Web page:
Article abstract


Nature Chemical Biology 5, 100 - 107 (2009)
Published online: 4 January 2009 | doi:10.1038/nchembio.137

Small molecule–mediated disruption of Wnt-dependent signaling in tissue regeneration and cancer

Baozhi Chen1,4, Michael E Dodge1,4, Wei Tang1, Jianming Lu2, Zhiqiang Ma2, Chih-Wei Fan1, Shuguang Wei2, Wayne Hao2, Jessica Kilgore2, Noelle S Williams2, Michael G Roth2, James F Amatruda3, Chuo Chen2 & Lawrence Lum1


The pervasive influence of secreted Wnt signaling proteins in tissue homeostasis and tumorigenesis has galvanized efforts to identify small molecules that target Wnt-mediated cellular responses. By screening a diverse synthetic chemical library, we have discovered two new classes of small molecules that disrupt Wnt pathway responses; whereas one class inhibits the activity of Porcupine, a membrane-bound acyltransferase that is essential to the production of Wnt proteins, the other abrogates destruction of Axin proteins, which are suppressors of Wnt/beta-catenin pathway activity. With these small molecules, we establish a chemical genetic approach for studying Wnt pathway responses and stem cell function in adult tissue. We achieve transient, reversible suppression of Wnt/beta-catenin pathway response in vivo, and we establish a mechanism-based approach to target cancerous cell growth. The signal transduction mechanisms shown here to be chemically tractable additionally contribute to Wnt-independent signal transduction pathways and thus could be broadly exploited for chemical genetics and therapeutic goals.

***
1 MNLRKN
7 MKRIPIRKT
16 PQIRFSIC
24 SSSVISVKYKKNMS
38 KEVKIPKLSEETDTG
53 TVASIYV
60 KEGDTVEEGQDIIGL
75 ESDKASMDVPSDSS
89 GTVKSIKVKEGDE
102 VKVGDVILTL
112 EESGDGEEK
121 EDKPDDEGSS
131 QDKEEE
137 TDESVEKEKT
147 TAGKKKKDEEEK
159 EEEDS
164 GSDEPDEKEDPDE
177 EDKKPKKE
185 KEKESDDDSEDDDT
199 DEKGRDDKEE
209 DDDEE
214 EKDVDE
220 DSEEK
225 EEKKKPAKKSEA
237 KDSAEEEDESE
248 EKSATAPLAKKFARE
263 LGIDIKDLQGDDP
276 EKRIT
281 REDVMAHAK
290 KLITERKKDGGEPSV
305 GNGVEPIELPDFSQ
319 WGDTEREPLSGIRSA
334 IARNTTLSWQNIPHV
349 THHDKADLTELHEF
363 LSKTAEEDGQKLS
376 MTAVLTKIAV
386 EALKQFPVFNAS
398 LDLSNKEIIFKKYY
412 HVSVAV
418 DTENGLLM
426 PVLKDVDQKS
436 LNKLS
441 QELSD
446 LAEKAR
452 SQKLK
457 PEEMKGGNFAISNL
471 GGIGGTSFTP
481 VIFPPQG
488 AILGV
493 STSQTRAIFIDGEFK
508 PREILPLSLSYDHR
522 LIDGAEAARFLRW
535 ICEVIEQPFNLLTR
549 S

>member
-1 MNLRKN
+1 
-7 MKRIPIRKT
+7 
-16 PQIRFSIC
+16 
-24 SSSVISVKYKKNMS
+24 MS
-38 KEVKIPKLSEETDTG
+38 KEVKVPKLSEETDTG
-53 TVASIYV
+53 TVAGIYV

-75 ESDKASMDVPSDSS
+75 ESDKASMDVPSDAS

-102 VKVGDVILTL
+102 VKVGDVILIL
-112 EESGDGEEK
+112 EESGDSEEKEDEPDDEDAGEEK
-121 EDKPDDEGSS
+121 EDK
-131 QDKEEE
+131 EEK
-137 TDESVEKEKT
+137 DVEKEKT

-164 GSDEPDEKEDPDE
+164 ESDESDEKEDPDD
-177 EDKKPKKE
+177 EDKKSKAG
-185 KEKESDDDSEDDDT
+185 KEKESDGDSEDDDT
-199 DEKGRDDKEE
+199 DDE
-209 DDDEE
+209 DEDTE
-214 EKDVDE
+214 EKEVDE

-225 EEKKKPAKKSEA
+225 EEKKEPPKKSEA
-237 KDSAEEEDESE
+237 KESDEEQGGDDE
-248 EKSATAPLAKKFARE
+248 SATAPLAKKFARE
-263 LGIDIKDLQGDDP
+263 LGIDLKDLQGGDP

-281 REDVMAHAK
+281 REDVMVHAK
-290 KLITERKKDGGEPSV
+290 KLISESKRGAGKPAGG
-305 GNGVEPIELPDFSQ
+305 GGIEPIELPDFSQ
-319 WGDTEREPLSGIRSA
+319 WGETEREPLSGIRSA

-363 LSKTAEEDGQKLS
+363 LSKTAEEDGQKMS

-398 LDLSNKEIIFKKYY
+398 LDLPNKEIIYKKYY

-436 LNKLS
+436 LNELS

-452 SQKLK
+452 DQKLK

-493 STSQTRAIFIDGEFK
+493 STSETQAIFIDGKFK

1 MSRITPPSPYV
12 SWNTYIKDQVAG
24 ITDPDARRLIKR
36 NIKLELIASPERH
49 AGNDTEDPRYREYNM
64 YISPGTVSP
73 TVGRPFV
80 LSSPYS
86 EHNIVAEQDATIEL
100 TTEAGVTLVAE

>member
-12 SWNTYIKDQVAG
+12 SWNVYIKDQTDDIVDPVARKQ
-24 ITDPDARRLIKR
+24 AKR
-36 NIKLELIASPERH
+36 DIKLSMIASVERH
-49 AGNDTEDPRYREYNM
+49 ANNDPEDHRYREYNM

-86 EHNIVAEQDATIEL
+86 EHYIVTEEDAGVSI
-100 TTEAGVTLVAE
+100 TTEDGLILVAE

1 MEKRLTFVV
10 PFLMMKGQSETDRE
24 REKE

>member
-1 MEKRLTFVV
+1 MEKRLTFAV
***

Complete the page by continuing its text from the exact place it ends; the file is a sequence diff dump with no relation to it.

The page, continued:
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  1. Department of Cell Biology, University of Texas Southwestern Medical Center, 5323 Harry Hines Boulevard, Dallas, Texas 75390, USA.
  2. Department of Biochemistry, University of Texas Southwestern Medical Center, 5323 Harry Hines Boulevard, Dallas, Texas 75390, USA.
  3. Departments of Pediatrics, Internal Medicine and Molecular Biology, University of Texas Southwestern Medical Center, 5323 Harry Hines Boulevard, Dallas, Texas 75390, USA.
  4. These authors contributed equally to this work.

Correspondence to: Lawrence Lum1 e-mail: lawrence.lum@utsouthwestern.edu



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